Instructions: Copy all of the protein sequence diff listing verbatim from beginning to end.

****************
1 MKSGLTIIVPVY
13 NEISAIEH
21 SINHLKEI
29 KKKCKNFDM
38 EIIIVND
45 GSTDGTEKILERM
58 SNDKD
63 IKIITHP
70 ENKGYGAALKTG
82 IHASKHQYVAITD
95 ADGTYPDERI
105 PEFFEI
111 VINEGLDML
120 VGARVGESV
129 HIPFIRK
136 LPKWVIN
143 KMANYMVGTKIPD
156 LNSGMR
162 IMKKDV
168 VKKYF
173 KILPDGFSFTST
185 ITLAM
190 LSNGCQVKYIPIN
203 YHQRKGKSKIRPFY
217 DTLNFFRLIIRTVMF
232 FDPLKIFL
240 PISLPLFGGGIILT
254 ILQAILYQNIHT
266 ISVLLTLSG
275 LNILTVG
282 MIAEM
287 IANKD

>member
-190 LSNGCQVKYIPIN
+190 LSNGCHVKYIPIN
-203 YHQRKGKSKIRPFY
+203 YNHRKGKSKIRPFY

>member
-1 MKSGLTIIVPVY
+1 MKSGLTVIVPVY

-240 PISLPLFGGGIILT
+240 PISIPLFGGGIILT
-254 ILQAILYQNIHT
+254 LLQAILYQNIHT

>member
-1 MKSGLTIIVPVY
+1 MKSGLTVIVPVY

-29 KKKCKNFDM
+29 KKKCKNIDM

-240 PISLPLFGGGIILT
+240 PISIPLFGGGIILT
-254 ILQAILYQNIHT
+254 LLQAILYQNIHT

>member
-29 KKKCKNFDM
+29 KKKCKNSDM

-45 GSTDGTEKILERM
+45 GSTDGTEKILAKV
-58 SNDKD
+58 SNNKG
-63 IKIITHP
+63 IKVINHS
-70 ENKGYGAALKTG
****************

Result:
1 MKSGLTIIVPVY
13 NEISAIEH
21 SINHLKEI
29 KKKCKNFDM
38 EIIIVND
45 GSTDGTEKILERM
58 SNDKD
63 IKIITHP
70 ENKGYGAALKTG
82 IHASKHQYVAITD
95 ADGTYPDERI
105 PEFFEI
111 VINEGLDML
120 VGARVGESV
129 HIPFIRK
136 LPKWVIN
143 KMANYMVGTKIPD
156 LNSGMR
162 IMKKDV
168 VKKYF
173 KILPDGFSFTST
185 ITLAM
190 LSNGCQVKYIPIN
203 YHQRKGKSKIRPFY
217 DTLNFFRLIIRTVMF
232 FDPLKIFL
240 PISLPLFGGGIILT
254 ILQAILYQNIHT
266 ISVLLTLSG
275 LNILTVG
282 MIAEM
287 IANKD

>member
-190 LSNGCQVKYIPIN
+190 LSNGCHVKYIPIN
-203 YHQRKGKSKIRPFY
+203 YNHRKGKSKIRPFY

>member
-1 MKSGLTIIVPVY
+1 MKSGLTVIVPVY

-240 PISLPLFGGGIILT
+240 PISIPLFGGGIILT
-254 ILQAILYQNIHT
+254 LLQAILYQNIHT

>member
-1 MKSGLTIIVPVY
+1 MKSGLTVIVPVY

-29 KKKCKNFDM
+29 KKKCKNIDM

-240 PISLPLFGGGIILT
+240 PISIPLFGGGIILT
-254 ILQAILYQNIHT
+254 LLQAILYQNIHT

>member
-29 KKKCKNFDM
+29 KKKCKNSDM

-45 GSTDGTEKILERM
+45 GSTDGTEKILAKV
-58 SNDKD
+58 SNNKG
-63 IKIITHP
+63 IKVINHS
-70 ENKGYGAALKTG